Iraqis go to polls amid deadly violence

Iraqis go to polls amid deadly violence

Despite massive operation to secure polling stations, there have been numerous attacks throughout the country

Illustrative photo of members of Iraq's anti-terrorism force standing guard in the capital Baghdad on April 29, 2014. (AFP/Ahmad al-Rubaye)
Illustrative photo of members of Iraq's anti-terrorism force standing guard in the capital Baghdad on April 29, 2014. (AFP/Ahmad al-Rubaye)

Two women died in a blast at a polling station in Iraq Wednesday as the country headed to the polls for its first parliamentary elections since the US withdrew its troops, according to Iraqi officials.

The blast occurred in the town of Dibs, near the ethnically mixed city of Kirkuk, according to a police official and a doctor at a nearby hospital.

Elsewhere, militants seized another polling station in north Iraq, evacuated election staff and voters and set off explosives, destroying the building, according to a security official and an election commission employee.

Earlier in the day two mortars landed near voting centers west of Baghdad Wednesday morning. The mortars did not cause any casualties, according to Shaker al-Essawi, a senior municipal official in the area just west of Baghdad.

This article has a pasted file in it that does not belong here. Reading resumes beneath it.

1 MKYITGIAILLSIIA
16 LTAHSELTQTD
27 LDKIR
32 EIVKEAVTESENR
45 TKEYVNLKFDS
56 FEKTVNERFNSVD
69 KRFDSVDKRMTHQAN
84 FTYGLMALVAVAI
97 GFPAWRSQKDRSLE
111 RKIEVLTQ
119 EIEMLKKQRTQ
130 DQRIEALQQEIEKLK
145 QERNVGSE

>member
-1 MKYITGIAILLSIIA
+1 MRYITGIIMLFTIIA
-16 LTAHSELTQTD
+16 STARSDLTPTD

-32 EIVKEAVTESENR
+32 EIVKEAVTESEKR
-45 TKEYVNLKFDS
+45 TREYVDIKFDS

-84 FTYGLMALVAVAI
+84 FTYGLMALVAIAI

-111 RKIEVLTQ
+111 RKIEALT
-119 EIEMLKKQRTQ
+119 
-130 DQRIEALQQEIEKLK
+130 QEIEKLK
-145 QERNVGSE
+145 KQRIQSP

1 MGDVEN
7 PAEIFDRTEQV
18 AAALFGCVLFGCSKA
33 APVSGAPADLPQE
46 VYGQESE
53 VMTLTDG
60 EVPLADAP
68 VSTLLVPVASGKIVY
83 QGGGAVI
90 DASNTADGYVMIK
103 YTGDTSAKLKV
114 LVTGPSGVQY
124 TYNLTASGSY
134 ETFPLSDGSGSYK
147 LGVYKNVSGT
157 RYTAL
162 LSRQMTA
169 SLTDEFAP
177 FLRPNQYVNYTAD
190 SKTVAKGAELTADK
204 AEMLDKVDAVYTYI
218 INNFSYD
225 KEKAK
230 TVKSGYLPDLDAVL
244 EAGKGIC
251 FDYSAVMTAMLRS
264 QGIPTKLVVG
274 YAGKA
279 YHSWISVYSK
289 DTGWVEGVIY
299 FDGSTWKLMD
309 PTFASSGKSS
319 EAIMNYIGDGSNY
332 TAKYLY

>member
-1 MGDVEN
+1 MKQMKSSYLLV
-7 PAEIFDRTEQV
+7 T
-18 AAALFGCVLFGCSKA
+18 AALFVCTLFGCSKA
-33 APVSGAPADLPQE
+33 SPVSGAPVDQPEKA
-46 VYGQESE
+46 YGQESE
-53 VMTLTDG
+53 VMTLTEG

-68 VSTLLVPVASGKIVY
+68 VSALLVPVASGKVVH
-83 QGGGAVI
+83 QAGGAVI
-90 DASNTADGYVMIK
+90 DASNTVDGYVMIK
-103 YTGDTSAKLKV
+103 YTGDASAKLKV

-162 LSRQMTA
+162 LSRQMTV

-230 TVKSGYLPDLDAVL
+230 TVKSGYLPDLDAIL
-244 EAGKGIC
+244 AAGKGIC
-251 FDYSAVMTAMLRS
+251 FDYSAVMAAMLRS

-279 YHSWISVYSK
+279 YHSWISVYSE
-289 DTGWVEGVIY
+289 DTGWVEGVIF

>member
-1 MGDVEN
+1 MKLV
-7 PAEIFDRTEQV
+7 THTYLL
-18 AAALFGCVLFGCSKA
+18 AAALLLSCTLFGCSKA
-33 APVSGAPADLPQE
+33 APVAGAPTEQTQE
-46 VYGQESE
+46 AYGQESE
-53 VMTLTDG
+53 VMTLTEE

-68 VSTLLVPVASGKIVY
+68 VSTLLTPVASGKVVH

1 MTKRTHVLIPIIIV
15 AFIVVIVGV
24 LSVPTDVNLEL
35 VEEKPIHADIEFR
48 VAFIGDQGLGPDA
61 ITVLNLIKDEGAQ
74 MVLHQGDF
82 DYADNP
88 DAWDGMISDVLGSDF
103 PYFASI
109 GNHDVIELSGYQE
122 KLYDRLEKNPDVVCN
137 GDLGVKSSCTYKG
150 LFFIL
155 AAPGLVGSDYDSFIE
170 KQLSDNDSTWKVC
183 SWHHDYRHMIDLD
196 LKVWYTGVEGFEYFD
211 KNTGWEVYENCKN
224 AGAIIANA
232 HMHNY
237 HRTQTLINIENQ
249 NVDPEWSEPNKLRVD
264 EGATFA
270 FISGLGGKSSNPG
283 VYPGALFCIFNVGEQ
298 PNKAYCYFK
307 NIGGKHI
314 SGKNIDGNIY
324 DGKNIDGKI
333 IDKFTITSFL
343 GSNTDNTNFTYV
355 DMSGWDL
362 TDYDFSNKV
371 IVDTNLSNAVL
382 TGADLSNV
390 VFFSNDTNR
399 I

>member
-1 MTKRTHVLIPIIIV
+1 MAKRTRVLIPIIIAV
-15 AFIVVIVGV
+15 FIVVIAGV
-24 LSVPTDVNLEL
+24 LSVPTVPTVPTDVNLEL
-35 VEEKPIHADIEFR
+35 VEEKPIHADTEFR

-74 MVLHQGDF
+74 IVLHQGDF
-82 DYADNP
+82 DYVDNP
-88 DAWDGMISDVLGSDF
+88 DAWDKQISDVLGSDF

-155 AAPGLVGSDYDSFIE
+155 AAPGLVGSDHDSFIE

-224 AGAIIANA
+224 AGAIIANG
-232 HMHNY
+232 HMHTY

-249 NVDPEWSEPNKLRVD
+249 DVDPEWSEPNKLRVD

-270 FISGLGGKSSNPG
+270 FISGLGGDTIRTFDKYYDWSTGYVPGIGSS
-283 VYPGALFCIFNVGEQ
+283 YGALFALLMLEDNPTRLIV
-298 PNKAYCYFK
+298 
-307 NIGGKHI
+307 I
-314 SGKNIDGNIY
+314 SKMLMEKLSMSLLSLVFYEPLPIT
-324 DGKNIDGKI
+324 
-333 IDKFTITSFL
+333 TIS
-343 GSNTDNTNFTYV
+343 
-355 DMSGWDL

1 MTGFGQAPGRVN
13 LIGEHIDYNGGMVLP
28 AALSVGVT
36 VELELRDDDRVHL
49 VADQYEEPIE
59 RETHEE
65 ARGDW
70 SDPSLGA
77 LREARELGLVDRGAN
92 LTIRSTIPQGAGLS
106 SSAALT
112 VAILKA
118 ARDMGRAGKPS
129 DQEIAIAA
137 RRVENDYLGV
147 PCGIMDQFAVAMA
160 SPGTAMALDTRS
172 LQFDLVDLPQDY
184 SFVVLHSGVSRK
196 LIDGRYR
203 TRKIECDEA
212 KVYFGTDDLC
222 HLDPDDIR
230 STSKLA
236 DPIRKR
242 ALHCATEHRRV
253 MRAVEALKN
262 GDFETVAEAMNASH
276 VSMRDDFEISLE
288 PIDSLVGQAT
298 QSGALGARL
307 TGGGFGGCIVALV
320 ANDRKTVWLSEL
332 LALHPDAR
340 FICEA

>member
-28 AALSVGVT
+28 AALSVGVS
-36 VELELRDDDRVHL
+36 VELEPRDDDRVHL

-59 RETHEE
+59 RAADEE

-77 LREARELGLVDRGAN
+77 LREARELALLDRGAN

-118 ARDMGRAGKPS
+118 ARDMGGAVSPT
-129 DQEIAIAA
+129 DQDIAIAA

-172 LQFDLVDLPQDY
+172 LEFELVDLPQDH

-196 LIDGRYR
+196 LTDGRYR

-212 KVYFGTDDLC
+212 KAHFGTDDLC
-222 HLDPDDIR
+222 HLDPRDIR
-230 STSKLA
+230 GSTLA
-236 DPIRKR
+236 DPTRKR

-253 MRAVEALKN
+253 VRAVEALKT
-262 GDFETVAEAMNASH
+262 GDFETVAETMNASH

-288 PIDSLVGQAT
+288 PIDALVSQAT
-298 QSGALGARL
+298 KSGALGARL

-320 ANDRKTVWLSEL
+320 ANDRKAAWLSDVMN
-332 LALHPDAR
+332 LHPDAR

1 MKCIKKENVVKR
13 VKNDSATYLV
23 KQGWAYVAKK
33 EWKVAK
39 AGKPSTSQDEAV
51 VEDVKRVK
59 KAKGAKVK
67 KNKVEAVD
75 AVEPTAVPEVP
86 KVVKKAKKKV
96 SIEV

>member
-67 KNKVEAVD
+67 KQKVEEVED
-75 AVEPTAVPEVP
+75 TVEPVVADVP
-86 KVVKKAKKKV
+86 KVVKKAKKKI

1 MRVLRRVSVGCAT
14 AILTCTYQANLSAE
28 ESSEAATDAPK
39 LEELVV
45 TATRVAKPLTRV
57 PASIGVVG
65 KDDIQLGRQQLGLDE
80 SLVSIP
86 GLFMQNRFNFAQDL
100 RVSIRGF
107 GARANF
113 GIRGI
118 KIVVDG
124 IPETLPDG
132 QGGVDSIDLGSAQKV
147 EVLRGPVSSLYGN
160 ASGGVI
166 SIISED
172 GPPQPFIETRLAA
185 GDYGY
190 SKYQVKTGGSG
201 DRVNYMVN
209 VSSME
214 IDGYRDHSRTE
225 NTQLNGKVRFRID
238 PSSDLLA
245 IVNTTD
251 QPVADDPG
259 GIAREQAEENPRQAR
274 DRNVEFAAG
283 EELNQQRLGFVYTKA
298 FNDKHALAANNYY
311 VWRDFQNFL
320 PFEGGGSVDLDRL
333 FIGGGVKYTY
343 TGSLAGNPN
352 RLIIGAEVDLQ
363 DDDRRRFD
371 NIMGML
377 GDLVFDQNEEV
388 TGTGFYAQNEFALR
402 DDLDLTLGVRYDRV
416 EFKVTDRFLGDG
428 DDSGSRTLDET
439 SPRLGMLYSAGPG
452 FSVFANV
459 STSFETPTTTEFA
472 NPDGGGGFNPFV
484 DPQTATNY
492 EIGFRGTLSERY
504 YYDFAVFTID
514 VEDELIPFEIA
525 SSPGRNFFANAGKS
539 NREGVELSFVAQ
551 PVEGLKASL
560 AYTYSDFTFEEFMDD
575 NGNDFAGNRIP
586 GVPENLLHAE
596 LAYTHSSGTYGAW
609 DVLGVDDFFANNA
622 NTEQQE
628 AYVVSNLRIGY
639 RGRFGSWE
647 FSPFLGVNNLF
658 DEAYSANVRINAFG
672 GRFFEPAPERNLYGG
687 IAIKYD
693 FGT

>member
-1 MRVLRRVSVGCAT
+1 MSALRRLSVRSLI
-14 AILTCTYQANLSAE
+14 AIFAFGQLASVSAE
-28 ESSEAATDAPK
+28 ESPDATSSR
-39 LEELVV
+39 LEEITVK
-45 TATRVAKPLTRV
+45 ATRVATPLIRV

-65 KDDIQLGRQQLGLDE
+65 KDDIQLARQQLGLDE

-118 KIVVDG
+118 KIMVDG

Elsewhere in Iraq, militants set off nearly a dozen sound grenades in the ethnically mixed town of Tuz Khurmatu, north of Baghdad, while a senior police chief in Kirkuk province survived an assassination attempt carried out with twin bombings targeting his convoy, officials said.

The violence came after two days of bloodshed that left nearly 90 people dead nationwide, ahead of the nationwide vote in which Prime Minister Nuri al-Maliki is seeking a third term in office.

Unrest has surged in recent months, with more than 750 people killed already this month, according to an AFP tally.

In an effort to keep violence from marring the elections, hundreds of thousands of troops and police have fanned out to guard voting centers in what is also the first nationwide balloting since the 2011 American pullout. Polls across the energy-rich Arab nation opened at 7 a.m. local time and will close at 6 p.m.

Iraq’s 22 million registered voters are electing a 328-seat parliament.

In central Baghdad, police and army manned checkpoints roughly 500 meters (yards) apart, while pickup trucks with machine-guns perched on top roamed the streets. Much of the city looked deserted without the normal traffic congestion that Baghdad is notorious for. Most stores were closed.

Voters are being subjected to multiple searches before they are allowed inside polling enters. Streets leading to the centers are blocked by police trucks and barbed wire.

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